This Branded Series Makes a Compelling Case That Cheez Doodles Are the Key to Happiness

Let snacks show the way

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The path to enlightenment is lined with salty snacks, as far as Lindsay the life coach is concerned, and she’ll be happy to dole out some unconventional advice to you over a bag of Cheez Doodles. Pick your flavor.

She’s so enamored with the Wise Foods brand, in fact, that she’s come up with “The Doodle Method” as a way to steer her clients in the right direction. Her motto: Why grow up when you can live young?

The perpetually sunny Lindsay, an actor named Stephanie Hunt in real life, is the centerpiece of a scripted comedy series that represents the first significant advertising from the brand in decades. The 97-year-old Wise Foods hired Kastner & Partners, known for its groundbreaking Red Bull work, to try to catapult it from boomer fave to millennial must-have via original content that puts story first and tries to turn consumers into followers.

It was important that a woman took the lead in the six-part series and its accompanying vlog, about a half-hour’s worth of content, according to the agency’s CCO Brandon Rochon, who called it a twist for the category.

“We wanted a strong female character because snacking doesn’t usually talk to women — it’s very male-centric and frat boy,” Rochon said. “We wanted to go the opposite way and tell a story that’s not usually told in media.”

Hunt and her character are “super endearing with a sense of childlike wonder,” Rochon said. “She drops this knowledge on you, and it’s all about living young and not taking yourself so seriously.”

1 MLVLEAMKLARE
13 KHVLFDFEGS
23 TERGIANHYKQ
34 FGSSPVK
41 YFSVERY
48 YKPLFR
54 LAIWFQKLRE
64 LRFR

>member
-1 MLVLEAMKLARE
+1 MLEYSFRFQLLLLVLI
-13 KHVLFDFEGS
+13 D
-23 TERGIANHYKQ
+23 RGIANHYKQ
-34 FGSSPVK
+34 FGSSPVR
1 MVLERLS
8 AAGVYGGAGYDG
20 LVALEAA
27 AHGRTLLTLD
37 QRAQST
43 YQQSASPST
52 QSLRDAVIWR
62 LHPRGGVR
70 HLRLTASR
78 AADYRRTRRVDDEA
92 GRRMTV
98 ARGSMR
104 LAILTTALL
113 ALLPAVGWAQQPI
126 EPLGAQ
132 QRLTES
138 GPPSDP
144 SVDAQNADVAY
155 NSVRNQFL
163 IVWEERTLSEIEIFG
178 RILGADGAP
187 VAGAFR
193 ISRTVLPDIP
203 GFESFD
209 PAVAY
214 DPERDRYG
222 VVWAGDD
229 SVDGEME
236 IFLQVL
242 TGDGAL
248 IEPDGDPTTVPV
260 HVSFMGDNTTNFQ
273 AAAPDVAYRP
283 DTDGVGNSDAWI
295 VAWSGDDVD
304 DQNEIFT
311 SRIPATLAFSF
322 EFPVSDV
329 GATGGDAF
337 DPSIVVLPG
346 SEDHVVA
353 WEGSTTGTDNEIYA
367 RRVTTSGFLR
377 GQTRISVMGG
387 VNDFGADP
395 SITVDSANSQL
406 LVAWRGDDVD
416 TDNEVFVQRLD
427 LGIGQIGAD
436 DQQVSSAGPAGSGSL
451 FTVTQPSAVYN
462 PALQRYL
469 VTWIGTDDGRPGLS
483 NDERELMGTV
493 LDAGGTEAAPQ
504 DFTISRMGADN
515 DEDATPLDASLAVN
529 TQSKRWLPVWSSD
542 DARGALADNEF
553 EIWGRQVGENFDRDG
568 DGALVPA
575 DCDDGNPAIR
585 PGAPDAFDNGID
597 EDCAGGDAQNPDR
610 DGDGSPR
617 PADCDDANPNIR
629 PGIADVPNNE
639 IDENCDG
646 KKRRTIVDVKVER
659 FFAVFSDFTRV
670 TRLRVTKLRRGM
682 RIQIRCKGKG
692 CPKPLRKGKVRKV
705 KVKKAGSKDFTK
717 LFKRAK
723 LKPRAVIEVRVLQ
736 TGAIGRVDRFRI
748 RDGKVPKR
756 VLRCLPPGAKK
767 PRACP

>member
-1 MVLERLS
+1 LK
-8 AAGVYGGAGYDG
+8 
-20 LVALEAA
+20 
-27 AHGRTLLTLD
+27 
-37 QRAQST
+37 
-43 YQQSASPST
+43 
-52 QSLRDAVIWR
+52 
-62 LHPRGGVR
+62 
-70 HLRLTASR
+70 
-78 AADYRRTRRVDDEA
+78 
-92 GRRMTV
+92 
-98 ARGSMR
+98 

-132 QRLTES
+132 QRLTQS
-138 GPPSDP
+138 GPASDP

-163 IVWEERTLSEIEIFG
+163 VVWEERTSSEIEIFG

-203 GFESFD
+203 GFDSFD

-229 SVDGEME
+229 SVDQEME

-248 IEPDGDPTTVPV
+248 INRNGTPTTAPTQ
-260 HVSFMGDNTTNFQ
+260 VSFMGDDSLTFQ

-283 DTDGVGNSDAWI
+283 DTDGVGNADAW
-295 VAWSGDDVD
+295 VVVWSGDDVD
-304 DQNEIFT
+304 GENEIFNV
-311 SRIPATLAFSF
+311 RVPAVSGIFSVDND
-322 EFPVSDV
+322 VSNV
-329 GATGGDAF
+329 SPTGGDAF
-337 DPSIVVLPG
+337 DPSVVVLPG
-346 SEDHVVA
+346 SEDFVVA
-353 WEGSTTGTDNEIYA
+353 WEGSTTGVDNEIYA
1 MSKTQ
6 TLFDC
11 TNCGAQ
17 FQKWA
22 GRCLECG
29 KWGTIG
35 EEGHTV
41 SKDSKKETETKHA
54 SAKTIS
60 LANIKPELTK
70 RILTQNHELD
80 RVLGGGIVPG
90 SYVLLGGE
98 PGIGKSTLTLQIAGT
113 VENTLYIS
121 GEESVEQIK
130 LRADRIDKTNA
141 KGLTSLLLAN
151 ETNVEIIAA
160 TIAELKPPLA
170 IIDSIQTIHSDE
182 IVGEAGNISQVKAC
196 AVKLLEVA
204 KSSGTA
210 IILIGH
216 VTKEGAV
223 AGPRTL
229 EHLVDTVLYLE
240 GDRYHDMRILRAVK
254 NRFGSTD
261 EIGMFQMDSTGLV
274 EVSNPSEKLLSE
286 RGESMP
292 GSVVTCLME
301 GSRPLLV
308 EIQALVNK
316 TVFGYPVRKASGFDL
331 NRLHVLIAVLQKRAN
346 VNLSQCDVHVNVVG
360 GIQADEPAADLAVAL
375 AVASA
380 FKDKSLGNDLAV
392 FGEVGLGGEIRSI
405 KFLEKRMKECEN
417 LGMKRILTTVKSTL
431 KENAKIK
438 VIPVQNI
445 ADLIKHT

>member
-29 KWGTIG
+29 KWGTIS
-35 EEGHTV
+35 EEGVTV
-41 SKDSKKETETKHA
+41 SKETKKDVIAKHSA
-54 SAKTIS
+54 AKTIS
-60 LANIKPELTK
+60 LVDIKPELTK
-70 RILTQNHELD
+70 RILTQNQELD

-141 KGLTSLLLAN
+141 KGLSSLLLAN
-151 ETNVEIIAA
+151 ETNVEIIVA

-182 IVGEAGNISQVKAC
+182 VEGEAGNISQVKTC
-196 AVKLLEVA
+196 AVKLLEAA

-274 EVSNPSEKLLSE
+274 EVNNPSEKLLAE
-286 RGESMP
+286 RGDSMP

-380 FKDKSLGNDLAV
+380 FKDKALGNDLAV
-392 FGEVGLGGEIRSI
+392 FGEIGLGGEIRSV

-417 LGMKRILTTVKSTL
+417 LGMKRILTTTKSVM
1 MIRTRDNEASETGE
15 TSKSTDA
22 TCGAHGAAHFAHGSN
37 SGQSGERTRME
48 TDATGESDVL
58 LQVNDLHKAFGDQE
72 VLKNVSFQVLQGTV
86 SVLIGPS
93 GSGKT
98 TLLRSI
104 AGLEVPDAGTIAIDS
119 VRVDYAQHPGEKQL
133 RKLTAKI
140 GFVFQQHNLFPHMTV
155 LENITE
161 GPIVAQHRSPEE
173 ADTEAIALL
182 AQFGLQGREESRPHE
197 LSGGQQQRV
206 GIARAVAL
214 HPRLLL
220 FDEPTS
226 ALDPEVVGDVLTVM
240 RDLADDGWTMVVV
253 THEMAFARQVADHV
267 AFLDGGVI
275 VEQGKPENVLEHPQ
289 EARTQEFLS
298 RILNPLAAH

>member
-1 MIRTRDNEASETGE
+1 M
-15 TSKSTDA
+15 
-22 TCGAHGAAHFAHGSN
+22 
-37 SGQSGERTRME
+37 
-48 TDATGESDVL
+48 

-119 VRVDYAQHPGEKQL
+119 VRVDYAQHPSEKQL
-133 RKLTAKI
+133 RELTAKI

“The Doodle Method” unfolds on Lindsay Conner’s Facebook page and Instagram, where she suggests a “doodle break” at 4 p.m. to get from lunch to quitting time, posts daily affirmations like, “Don’t get stuck. Doodle-versify and evolve,” and becomes a published author (e-book only, much to her chagrin because she wanted to dole out autographs).

The videos are short, subtly sarcastic vignettes that mimic single-camera sitcoms, blessedly free of a laugh track. In one, she and her friends try to figure out bitcoin, which they guess is “some kind of robot money,” and there’s a running joke about artisanal cocktails with ridiculous garnishes around the rim.

There’s plenty of snack product in the episodes, often in the background. But the brand fingerprints are everywhere. Lindsay’s chair is always orange, and her Instagram-ready kitchen accessories are Doodle flavors instead of sugar, flour and coffee.

Cheez Doodles, a regional player dwarfed by large national competitors like Lays, was ready to go all in for a project that “wasn’t a commercial, but rather an enjoyable snackable, stackable series,” Rochon said, noting that “The Doodle Method” is the agency’s first work for the new client.

Execs at the heritage brand had asked for something unexpected that would target millennials and Gen Z. “The creative, off-beat seemingly unbranded content is exactly what we needed for an audience that is tired of traditional advertising,” said Jeremy Bjork, CMO at Wise Foods Inc.

Shot in Los Angeles by director Alex Buono with production partner Jash, the content’s snagged upwards of 1.3 million impressions in its first week (videos and vlog), and it’s getting a media boost via a Thrillist partnership. There are ongoing talks for a sequel.

Meantime, Kastner & Partners already has developed a digital content series for another Wise brand that revolves around a four-day road trip with two strangers in a car.

“We’re trying to unlock the entertainment value in the brand,” Rochon said, “and the client understands that beautiful branding is unbranding.”

@TLStanleyLA T.L. Stanley is a senior editor at Adweek, where she specializes in consumer trends, cannabis marketing, meat alternatives, pop culture, challenger brands and creativity.